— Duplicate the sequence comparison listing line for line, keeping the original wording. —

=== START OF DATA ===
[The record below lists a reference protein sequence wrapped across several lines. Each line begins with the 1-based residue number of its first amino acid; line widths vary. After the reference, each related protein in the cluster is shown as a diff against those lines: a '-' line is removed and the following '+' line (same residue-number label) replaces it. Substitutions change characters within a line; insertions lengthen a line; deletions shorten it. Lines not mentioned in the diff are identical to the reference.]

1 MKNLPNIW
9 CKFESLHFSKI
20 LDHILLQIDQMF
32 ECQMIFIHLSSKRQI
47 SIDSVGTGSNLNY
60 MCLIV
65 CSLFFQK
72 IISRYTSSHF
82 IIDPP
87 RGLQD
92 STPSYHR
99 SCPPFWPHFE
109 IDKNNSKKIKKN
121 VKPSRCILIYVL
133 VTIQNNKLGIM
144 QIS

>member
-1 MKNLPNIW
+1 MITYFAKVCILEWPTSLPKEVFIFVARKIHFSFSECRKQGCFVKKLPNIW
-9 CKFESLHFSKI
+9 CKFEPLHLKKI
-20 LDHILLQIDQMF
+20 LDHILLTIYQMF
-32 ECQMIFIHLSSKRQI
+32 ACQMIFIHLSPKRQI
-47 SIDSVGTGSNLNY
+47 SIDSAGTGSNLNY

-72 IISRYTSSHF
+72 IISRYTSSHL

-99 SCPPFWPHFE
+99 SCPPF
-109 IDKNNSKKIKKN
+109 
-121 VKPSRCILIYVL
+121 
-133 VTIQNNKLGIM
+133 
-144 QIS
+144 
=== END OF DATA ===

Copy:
[The record below lists a reference protein sequence wrapped across several lines. Each line begins with the 1-based residue number of its first amino acid; line widths vary. After the reference, each related protein in the cluster is shown as a diff against those lines: a '-' line is removed and the following '+' line (same residue-number label) replaces it. Substitutions change characters within a line; insertions lengthen a line; deletions shorten it. Lines not mentioned in the diff are identical to the reference.]

1 MKNLPNIW
9 CKFESLHFSKI
20 LDHILLQIDQMF
32 ECQMIFIHLSSKRQI
47 SIDSVGTGSNLNY
60 MCLIV
65 CSLFFQK
72 IISRYTSSHF
82 IIDPP
87 RGLQD
92 STPSYHR
99 SCPPFWPHFE
109 IDKNNSKKIKKN
121 VKPSRCILIYVL
133 VTIQNNKLGIM
144 QIS

>member
-1 MKNLPNIW
+1 MITYFAKVCILEWPTSLPKEVFIFVARKIHFSFSECRKQGCFVKKLPNIW
-9 CKFESLHFSKI
+9 CKFEPLHLKKI
-20 LDHILLQIDQMF
+20 LDHILLTIYQMF
-32 ECQMIFIHLSSKRQI
+32 ACQMIFIHLSPKRQI
-47 SIDSVGTGSNLNY
+47 SIDSAGTGSNLNY

-72 IISRYTSSHF
+72 IISRYTSSHL

-99 SCPPFWPHFE
+99 SCPPF
-109 IDKNNSKKIKKN
+109 
-121 VKPSRCILIYVL
+121 
-133 VTIQNNKLGIM
+133 
-144 QIS
+144 